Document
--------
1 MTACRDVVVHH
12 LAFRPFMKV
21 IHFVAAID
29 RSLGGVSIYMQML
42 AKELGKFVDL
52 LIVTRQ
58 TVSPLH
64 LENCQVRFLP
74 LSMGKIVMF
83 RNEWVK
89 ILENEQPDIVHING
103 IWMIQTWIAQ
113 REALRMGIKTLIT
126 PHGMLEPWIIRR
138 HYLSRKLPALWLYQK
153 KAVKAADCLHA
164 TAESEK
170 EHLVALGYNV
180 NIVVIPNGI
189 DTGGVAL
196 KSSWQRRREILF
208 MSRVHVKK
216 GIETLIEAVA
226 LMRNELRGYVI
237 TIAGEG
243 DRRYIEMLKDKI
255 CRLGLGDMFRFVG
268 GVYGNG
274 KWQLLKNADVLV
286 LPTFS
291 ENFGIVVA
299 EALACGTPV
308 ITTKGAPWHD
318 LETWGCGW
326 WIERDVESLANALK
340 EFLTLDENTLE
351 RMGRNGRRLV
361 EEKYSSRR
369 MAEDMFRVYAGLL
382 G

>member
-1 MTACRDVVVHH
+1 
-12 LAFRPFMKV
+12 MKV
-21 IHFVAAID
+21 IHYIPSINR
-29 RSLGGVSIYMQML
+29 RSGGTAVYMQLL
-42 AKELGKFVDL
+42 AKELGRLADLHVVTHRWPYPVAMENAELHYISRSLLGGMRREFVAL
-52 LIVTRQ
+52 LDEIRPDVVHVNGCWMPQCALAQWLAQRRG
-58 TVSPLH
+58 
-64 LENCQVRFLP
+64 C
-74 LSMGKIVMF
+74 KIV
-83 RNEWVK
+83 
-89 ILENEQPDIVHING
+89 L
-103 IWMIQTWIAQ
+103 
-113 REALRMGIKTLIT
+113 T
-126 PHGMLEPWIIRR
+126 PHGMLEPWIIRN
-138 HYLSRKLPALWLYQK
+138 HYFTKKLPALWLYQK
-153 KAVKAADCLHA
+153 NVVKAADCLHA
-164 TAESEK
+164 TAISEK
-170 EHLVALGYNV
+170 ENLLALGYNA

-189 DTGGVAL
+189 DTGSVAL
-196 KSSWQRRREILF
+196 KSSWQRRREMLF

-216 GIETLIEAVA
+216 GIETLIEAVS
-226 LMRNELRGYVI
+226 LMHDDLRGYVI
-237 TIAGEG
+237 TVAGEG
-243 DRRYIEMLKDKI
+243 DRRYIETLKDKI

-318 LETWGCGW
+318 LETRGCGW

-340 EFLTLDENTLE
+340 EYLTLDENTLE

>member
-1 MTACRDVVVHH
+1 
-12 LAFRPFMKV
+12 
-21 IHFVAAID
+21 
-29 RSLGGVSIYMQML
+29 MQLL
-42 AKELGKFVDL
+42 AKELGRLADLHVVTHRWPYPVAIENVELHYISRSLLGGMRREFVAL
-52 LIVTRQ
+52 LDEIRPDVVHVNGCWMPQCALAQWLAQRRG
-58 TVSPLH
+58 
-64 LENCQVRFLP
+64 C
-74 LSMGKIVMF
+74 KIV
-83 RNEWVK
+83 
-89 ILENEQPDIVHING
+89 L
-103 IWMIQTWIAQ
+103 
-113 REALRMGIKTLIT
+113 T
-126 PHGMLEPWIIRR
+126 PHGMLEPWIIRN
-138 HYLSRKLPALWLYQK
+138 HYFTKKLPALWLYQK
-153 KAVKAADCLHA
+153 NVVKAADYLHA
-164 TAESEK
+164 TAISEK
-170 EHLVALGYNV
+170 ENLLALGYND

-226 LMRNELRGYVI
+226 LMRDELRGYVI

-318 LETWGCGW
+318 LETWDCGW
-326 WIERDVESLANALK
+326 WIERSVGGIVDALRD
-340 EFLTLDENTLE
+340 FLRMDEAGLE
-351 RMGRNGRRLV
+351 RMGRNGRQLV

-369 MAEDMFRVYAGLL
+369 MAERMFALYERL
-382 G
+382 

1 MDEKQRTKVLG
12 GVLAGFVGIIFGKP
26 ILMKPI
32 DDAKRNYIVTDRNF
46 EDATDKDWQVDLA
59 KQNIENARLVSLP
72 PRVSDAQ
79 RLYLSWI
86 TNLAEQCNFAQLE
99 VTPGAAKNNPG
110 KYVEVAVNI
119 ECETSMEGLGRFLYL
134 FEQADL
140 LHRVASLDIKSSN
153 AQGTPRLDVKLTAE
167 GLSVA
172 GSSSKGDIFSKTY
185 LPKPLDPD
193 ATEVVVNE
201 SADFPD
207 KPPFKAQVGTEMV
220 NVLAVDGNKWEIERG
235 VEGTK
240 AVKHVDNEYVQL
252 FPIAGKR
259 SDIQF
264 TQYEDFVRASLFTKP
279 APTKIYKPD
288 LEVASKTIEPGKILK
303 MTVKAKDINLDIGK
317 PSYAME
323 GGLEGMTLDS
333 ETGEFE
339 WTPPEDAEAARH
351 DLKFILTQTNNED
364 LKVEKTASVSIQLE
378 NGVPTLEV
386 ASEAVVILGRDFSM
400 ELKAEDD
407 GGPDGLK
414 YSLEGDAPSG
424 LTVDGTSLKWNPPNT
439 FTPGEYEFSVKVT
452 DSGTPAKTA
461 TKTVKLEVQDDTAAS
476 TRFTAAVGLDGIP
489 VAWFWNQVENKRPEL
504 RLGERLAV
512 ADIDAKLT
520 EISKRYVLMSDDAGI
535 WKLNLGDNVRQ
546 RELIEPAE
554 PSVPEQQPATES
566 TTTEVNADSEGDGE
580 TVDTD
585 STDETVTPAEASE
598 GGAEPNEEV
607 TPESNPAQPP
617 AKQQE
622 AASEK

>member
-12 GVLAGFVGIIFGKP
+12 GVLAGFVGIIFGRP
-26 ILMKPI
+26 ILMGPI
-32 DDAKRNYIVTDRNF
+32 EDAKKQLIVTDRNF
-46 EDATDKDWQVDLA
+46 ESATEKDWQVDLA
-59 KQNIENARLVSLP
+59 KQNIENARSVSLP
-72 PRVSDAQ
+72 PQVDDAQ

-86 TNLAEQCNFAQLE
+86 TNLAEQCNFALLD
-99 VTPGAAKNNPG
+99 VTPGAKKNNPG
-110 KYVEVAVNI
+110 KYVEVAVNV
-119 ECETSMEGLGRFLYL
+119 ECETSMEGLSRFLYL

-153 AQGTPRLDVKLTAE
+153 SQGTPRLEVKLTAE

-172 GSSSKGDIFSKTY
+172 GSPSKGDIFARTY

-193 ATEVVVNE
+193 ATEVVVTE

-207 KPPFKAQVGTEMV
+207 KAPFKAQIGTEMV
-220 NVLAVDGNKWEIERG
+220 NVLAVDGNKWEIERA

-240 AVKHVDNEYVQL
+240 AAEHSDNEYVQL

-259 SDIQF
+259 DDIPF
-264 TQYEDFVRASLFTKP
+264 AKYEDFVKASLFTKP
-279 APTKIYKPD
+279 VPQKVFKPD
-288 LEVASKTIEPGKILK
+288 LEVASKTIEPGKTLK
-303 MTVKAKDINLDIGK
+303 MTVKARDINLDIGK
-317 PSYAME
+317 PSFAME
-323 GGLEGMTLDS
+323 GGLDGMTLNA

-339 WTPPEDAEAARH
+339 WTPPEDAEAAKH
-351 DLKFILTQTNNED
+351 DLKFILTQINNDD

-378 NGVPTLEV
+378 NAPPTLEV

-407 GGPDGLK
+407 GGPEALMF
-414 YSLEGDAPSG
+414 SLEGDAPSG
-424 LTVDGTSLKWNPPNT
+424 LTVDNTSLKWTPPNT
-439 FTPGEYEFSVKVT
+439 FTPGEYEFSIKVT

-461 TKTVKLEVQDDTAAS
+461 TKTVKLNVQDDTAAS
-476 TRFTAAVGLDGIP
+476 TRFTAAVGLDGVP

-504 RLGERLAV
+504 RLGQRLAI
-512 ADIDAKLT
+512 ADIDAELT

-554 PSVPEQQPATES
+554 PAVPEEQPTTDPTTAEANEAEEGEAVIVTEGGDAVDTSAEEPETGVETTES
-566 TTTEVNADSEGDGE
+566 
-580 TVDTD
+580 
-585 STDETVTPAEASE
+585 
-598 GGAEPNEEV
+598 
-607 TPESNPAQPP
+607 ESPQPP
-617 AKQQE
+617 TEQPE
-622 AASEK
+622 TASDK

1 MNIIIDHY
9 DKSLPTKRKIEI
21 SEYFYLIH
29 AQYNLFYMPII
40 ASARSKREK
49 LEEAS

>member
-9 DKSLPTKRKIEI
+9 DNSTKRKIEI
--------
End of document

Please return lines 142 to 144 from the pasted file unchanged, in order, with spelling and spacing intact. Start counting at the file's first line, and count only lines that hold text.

+369 MAERMFALYERL
-382 G
+382 